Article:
Will the Smart Lighting train ever leave the station?
Across the globe cities are installing LED lighting to save energy and CO2. However smart lighting installations remain the exception, not the norm. Why are cities choosing not to install controls? Why don’t they want to be “smart”?
Cities in the US that choose to install LED street lights with lighting controls are facing some serious obstacles. Utilities are none too eager to reduce energy tariffs for street lights that employ dimming, primarily because it will result in reduced revenue. Utilities simply don’t have much incentive to reduce their own income. In order to get any savings from reduced energy consumption, utilities routinely force cities to buy back light fixtures, poles and wire at inflated rates in order to install new LED streetlights. In many cases the existing equipment being sold requires maintenance to be brought up to code, significantly raising the already inflated price the utility demands.
This issue is typically the number one obstacle to adoption of smart lighting today and there is no easy resolution in sight. Utilities answer only to the state public utility commissions (PUC) and they enjoy a high degree of autonomy. Unless the PUC incentivizes energy conservation and reimburses them for the lost revenue, utilities will continue to put up hurdles to slow the adoption of smart lighting that can potentially reduce energy consumption (and their revenue) by up to 77%. This is particularly vexing at a time when the world is trying to meet ambitious green house gas (GHG) reductions to meet COP21 goals. Cities have little recourse and the financial case for a LED conversion project is seriously undermined if they can’t reduce the energy costs to reflect the actual amount of energy being used.
In the few street lighting projects with smart controls installed to date, most are not using controls to adjust lighting levels to match the recommended illumination levels in standards like the IES RP-8. This means that these cities have decided that the 30-40% reduction in energy from increased LED efficacy is enough and they will leave 50% of the potential additional savings on the table. But the utilities are not the only challenge to using controls to dim lighting.
Fear of the Dark
The public has been taught for decades to believe that more light equates to more safety, so any discussion of reducing lighting levels is often filled with more fear and emotion than facts. Fear is a powerful motivator and the public is not shy about letting elected officials know about their concerns regarding any change to public lighting policy. While there is no definitive research supporting the claim that increased lighting levels reduces crime or accidents, some research does show that brighter lighting does increase the public’s “feeling of safety”. Introducing facts, logic and research into an emotionally charged discussion on the appropriate level of lighting needed for public safety is one fraught with potential danger; especially for elected officials hoping to remain in office after the next election.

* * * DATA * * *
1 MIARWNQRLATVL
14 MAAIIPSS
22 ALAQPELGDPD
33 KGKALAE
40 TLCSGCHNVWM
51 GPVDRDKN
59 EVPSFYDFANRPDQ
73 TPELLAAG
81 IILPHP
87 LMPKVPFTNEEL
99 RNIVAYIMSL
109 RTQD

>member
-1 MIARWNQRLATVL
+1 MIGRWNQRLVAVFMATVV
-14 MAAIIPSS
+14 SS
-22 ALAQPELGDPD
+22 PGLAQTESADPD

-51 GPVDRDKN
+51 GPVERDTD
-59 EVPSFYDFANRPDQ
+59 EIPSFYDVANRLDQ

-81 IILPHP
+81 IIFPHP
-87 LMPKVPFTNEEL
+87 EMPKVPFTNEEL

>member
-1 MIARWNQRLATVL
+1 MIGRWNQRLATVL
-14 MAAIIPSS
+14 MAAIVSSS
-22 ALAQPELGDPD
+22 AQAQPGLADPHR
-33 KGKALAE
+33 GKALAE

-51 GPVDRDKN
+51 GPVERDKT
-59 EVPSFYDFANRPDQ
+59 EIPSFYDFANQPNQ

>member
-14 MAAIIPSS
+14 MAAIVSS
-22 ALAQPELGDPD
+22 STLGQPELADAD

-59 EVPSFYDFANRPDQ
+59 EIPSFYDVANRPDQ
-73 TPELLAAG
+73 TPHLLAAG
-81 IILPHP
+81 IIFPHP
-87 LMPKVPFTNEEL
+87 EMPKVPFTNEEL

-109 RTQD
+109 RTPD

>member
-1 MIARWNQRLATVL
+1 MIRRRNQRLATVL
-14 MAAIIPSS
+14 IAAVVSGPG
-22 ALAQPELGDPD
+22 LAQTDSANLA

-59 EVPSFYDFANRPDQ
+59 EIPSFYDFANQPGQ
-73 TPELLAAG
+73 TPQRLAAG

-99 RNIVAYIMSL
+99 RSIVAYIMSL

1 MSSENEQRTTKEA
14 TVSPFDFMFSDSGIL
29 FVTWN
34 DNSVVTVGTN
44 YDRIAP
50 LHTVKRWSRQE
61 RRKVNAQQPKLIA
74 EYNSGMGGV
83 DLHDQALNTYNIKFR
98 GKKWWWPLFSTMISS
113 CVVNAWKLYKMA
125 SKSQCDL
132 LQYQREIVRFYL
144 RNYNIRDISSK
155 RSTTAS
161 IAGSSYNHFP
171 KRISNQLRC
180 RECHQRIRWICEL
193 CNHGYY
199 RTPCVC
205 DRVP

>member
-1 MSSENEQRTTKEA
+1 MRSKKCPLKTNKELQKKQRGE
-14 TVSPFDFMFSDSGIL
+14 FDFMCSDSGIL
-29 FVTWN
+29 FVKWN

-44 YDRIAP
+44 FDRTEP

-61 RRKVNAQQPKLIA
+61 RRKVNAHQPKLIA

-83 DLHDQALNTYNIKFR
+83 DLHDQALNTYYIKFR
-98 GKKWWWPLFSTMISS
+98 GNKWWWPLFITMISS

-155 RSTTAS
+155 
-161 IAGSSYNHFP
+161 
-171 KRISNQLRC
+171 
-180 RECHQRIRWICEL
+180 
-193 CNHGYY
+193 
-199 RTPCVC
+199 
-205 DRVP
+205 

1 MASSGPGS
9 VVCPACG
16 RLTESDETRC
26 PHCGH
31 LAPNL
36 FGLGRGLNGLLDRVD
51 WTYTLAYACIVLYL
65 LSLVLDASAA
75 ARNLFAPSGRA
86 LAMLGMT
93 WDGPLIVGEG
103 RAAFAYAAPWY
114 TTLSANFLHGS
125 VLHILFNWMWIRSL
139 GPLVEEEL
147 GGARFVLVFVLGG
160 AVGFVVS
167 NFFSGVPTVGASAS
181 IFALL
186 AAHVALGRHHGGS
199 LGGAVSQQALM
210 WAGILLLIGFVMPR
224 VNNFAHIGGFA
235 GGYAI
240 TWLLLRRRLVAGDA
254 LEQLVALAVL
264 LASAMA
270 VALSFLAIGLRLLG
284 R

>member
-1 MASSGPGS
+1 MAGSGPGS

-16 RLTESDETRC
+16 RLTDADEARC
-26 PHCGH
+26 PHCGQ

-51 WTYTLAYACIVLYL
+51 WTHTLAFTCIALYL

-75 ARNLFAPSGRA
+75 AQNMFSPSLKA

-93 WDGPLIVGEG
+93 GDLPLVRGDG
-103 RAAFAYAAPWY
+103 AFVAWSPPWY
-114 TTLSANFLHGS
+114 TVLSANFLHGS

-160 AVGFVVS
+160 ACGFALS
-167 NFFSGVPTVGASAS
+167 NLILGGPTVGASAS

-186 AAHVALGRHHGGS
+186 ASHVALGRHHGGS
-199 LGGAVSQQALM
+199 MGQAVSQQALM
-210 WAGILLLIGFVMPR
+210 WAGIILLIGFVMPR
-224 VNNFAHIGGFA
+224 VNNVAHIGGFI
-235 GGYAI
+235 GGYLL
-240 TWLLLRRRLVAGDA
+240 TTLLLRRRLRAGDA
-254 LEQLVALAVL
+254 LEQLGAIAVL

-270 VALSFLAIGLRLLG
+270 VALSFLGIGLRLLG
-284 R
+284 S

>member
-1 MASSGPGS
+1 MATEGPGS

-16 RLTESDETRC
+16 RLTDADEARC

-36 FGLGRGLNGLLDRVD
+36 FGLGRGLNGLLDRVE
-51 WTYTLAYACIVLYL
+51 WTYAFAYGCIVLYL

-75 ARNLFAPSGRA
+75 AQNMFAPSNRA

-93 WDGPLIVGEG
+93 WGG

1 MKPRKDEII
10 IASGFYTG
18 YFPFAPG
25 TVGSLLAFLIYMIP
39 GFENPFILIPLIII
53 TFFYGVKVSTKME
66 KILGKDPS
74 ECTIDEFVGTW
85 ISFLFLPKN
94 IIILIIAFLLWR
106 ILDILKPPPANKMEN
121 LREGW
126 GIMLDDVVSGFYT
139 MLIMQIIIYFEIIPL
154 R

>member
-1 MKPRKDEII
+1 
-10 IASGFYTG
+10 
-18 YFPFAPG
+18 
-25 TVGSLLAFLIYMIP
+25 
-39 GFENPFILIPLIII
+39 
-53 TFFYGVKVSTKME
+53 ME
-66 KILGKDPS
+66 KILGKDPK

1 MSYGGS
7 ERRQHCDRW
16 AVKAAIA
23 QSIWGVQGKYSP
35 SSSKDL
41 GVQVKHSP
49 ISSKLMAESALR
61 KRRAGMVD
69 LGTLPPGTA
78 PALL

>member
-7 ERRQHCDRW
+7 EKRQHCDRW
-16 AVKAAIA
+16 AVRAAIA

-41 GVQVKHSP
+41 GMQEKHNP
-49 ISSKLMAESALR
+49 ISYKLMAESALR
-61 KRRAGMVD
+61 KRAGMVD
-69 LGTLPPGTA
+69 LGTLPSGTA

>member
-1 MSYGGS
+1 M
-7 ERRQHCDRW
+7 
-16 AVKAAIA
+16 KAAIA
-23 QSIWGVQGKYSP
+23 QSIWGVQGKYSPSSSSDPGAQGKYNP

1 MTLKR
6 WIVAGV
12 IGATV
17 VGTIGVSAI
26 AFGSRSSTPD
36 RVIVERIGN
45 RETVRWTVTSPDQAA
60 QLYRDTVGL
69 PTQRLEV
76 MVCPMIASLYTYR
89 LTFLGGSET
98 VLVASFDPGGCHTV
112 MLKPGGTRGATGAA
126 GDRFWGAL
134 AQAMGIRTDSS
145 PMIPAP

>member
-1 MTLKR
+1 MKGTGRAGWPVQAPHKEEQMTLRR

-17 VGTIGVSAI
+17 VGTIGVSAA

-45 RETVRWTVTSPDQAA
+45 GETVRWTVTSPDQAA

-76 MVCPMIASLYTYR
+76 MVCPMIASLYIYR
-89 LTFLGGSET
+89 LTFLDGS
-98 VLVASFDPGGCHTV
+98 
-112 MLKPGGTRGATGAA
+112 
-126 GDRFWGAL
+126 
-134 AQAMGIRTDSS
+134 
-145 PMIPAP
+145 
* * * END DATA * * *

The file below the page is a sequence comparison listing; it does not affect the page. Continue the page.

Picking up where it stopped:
Eight years after the worst economic crisis in almost a century, cities are still struggling financially and finding money to invest in infrastructure projects like street lighting can be difficult. Few have the funds sitting around on the balance sheet, so they must find innovative ways to finance the installations with the projected energy saving costs. They have several options available including bonds, leasing, and energy service companies (ESCO) administered energy savings performance contracts (ESPC). Unfortunately some have found that ESPCs can end up costing more than predicted. Choosing a qualified ESCO that has experience with public lighting is essential, but scrutinizing estimates of current actual energy usage, maintenance costs and potential savings can be challenging to city staff. The profit for the ESPC is often included in the margins on equipment/labor and audits, so cities must know the actual costs of contracting for the installation traditionally in order to accurately compare an ESPC with alternatives like outright purchase and leasing. However the combination of turnkey outsourcing of a technically complex project, and a guarantee of future energy savings/costs can still be very compelling reasons for most cities to consider an ESPC.
Even in the cases where cities install controls, many are finding that the minimum recommended illumination levels are too bright, especially in neighborhoods. Broad spectrum white light from LED improves visibility significantly over older high-pressure sodium (HPS), and the standards that seemed to be just about right using HPS appear too bright to many people. In addition, the higher CCT options available with LED increase the impact of glare and light trespass. This has become a contentious issue with many residents who complain that the cool-white lighting from higher CCT LED fixtures makes their communities feel more like a strip mall, parking lot or maximum-security prison. Research has been done that shows that white LED light has the same small target visibility at 50% of the illumination level of HPS. This means that cities that dutifully follow IES RP-8 and install LED using the minimum recommended luminance, may still find that the public may line up to complain vociferously. Lighting standards just haven’t evolved as quickly as the technology and this remains one of the most compelling reasons to install controls with any new LED project. Standards will be updated and cities with controls can take advantage of the reduction in recommended levels instantly. Hey, now that’s “smart”…
Whether they will actually reap the benefit of the reduced energy costs may unfortunately depend on how quickly utilities are “encouraged” to embrace energy conservation and pass the savings on in the form of reduced energy tariffs.